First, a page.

The children of Goa (The gift of giving)

A personal note from our founder Shalini Gupta-Patel

Our recent campaign at Red Dot Jewels focuses on gifts you can buy your mothers, whom for most of us is the single most important female figure in our life. This Mother’s Day let’s think about those who might be missing a maternal figure in their lives for whatever reason. This was highlighted to me on a recent trip to Goa where we arranged to visit a shelter-home that helps orphaned and street children.   

It is often easy to get carried away with the celebrations and ensuring we buy the perfect gift, but our visit to the children’s home had a profound effect on me and it was the children at the home we visited that highlighted how simple gestures can have the most impact. 

Prior to our trip, my husband decided that he wanted to include a charitable element to the holiday and after some research, he decided upon El Shaadai Charitable Trust and got in touch. The charity was in need of sports equipment for the school they run and after corresponding with the sports teacher Flobert, we were sent a list of essentials for the sports kit and sports attire they needed. In addition to that, we decided to sponsor a ‘special lunch’ for all 347 children 13 staff. The lunch was the highlight of the children’s day and consisted of chicken curry, rice and vanilla ice cream!

What struck our group more than anything was the sheer joy of the children we came across during our visit to the Kathleen House, one of seven run by the charity. They were unbothered by their basic surroundings and appeared happy to be there. My perception, like so many, was that it was going to be a dire facility, dirty, with no natural light, where the children would be room bound. The experience was quite the opposite, and we spent most of the time in their back garden playing games, answering questions and socialising. We were surprised at the level of English with which most of the children spoke. It was more than just conversational and is being taught in school. 

 

This particular shelter housed 33 children, with a maximum capacity of 50. There are 7 such shelters all over Goa. Usha Di, the head of the home greeted us warmly and gave our group of 25 free reigns to see their facilities and interact with the children. The children interacted with such ease in and whilst we may have had a nervousness about us, the children had no reservation in engaging with us at all. They seemed confident and ready to answer any questions we had. 

The home itself was exceptionally clean and had a real positive atmosphere. We arrived to most of the children taking part in a colouring activity with full gusto and they were more than happy to share their work with us. There were additional rooms for sleeping, dining and bathing, all of which seemed tidy, organised and far from the neglect we expected. 

 

The youngest child was 12 months old and was left at the shelter at 5 months old. We got to meet the football team of shaved-headed boys whom had a certain swagger about them and couldn’t wait to tell us about their football skills. The girls in the home took to the younger children of our group so well and wanted to play with them in their playground.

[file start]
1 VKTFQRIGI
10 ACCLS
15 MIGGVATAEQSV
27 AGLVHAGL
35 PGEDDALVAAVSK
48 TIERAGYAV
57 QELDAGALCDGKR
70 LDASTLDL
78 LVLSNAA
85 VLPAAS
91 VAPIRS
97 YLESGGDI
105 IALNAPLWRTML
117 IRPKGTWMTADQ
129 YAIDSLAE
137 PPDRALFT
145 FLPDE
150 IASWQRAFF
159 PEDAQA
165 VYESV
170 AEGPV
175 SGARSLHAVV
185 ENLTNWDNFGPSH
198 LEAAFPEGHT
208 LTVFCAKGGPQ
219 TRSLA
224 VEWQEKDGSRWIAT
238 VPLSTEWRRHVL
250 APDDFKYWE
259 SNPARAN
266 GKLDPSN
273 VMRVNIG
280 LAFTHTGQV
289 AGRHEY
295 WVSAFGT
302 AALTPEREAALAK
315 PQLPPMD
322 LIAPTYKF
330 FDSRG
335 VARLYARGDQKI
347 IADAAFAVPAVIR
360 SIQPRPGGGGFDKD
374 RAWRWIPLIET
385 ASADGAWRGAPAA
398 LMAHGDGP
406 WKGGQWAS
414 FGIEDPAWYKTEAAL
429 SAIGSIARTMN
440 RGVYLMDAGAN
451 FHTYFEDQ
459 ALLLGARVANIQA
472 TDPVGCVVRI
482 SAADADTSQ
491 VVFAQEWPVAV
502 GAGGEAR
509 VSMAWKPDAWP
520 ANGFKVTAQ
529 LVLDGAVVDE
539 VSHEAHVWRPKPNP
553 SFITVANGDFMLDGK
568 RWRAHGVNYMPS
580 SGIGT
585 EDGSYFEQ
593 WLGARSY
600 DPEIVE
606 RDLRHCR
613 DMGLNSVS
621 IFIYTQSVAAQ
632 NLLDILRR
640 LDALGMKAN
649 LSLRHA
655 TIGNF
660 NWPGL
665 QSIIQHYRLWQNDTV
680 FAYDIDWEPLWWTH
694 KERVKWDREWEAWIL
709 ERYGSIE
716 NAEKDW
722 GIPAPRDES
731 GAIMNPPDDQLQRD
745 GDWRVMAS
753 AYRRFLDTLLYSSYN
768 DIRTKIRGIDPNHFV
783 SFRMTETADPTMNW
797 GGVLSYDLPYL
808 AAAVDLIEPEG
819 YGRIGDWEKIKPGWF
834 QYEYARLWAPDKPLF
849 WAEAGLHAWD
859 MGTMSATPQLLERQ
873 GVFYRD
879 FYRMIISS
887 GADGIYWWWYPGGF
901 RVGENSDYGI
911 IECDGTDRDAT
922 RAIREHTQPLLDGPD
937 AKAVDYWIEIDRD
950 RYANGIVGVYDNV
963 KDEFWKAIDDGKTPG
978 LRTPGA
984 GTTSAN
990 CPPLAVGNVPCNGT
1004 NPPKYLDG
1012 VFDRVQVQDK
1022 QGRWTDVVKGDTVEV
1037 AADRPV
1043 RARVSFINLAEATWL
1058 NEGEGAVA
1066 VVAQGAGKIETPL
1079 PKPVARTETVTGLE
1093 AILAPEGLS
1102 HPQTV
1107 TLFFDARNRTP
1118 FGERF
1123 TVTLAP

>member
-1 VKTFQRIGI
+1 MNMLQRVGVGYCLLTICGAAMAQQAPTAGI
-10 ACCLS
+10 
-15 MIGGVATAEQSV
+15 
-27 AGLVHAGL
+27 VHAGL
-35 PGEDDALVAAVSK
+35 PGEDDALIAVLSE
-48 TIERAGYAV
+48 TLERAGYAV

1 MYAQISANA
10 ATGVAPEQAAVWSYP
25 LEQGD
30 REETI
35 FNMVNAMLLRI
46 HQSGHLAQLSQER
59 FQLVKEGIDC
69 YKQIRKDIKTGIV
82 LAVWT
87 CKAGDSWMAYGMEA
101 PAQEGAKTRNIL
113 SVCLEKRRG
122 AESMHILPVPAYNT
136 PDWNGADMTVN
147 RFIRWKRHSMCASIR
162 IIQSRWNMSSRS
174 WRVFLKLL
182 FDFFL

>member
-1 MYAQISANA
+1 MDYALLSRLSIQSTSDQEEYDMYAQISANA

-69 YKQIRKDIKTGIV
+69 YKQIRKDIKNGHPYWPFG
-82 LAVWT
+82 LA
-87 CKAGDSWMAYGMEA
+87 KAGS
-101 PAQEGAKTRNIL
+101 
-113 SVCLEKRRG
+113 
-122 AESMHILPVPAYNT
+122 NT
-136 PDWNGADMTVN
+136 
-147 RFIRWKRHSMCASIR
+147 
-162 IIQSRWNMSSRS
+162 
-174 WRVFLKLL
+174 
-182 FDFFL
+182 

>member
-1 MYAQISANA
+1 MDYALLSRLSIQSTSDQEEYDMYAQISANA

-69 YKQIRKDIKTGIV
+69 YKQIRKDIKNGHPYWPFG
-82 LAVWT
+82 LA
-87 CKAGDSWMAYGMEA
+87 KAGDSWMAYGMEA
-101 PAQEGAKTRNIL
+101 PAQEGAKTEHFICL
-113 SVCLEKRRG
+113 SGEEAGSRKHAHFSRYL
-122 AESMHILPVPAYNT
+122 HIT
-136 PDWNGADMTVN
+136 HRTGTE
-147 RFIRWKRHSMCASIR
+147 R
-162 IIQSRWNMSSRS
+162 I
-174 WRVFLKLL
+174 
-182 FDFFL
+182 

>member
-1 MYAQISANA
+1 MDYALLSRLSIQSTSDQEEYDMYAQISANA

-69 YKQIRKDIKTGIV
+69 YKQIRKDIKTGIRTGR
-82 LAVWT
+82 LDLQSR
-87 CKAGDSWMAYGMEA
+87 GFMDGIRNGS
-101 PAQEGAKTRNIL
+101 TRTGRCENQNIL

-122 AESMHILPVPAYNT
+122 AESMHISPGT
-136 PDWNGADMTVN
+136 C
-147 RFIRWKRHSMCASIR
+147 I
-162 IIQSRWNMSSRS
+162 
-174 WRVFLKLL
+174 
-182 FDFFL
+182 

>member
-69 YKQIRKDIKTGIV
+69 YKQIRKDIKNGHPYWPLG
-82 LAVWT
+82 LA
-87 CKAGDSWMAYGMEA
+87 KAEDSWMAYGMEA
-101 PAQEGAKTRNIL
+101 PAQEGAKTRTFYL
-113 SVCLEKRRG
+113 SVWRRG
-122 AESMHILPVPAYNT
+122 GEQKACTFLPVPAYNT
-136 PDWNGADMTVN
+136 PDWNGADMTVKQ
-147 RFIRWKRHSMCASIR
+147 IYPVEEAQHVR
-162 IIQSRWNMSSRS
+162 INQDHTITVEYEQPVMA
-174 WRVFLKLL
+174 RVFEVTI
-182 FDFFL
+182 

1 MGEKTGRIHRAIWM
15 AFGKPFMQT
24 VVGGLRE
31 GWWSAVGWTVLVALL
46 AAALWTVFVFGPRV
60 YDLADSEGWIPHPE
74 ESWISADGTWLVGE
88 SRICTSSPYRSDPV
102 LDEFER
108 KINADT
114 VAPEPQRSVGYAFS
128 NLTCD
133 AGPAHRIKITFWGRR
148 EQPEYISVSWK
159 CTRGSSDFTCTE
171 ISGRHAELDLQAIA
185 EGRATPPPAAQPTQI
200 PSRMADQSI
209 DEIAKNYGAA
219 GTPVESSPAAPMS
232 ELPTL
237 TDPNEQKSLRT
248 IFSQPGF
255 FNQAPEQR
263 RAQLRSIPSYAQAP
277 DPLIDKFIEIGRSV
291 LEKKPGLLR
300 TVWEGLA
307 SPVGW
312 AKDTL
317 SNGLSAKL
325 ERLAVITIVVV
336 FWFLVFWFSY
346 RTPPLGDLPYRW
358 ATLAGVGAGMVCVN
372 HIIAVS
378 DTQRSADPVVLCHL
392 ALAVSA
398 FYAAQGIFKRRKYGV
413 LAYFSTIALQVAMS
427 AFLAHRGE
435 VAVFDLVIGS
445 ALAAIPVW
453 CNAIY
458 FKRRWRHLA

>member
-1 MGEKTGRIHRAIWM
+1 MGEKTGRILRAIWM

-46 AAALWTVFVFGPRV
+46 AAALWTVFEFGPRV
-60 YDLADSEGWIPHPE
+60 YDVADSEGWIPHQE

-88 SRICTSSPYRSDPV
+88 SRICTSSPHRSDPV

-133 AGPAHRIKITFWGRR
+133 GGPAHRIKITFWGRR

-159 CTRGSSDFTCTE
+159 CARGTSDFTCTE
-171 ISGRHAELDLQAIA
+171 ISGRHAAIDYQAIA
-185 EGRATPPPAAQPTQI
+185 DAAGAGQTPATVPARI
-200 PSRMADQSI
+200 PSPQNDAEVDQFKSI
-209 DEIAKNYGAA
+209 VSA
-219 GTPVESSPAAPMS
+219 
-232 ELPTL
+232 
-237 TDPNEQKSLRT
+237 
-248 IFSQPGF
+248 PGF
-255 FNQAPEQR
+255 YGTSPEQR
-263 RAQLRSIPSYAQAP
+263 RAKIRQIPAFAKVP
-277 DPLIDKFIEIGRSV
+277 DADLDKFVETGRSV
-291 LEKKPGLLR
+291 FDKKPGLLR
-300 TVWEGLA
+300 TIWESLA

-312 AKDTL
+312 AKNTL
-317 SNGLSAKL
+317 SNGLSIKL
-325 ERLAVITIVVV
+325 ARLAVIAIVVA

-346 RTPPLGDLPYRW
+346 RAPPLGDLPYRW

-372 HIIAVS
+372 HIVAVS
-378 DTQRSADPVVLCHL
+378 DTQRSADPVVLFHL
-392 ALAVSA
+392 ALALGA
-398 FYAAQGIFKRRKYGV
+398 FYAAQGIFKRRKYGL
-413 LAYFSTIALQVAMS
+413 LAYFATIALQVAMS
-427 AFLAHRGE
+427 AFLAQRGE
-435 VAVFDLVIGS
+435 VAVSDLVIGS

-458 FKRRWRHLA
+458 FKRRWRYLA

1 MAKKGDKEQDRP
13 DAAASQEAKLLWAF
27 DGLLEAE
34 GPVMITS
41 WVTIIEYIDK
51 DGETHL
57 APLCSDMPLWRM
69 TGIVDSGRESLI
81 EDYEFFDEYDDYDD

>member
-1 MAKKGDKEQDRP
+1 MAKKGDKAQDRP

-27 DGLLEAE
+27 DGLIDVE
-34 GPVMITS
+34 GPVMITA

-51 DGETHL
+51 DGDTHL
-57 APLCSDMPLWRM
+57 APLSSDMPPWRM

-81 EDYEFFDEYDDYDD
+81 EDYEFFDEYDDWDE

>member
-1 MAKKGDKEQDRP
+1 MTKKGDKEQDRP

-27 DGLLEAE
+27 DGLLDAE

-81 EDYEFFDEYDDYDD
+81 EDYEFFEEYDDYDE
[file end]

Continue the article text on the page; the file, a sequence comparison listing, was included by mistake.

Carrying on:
El Shaddai Charitable Trust is an ISO certified NGO (non-government organisation) in Goa, with several projects in the areas of education, child protection, women empowerment and advocacy for the rights of children, especially the marginalised and those from the streets and orphans in Goa.

As part of their work, they run formal and non-formal schools across Goa, and outreach programmes in slum schools. There is a focus on adult literacy (especially for women) and remedial coaching for dropouts and delinquent children.

Their outreach is also designed to empower women in areas of reproductive health, family planning, the dangers of child marriage and the rights of the girl child. They work with families in slums and underprivileged communities in Goa to create awareness and bring about change in the lives of the families. Their work also includes vocational training for youth and women in these communities to enable them to gain financial stability and through that empower them.

Being a mother myself, it would have been easy to judge and see these children as victims. Whilst their circumstances are far from ideal, they are confident, happy children, which is a testament to the great work the charity’s staff are doing in empowering and preparing the children under their care to be independent and have the fulfilled life they deserve. 

To donate and learn more about the charity and the great work they do, visit www.childrescue.net/

Shalini Gupta-Patel

2 Comments on “The children of Goa (The gift of giving)”

  1. Well done Shalini ! What an inspirational visit and an opportunity for us to share the expierience with you. Thank you for this blog . Take care x

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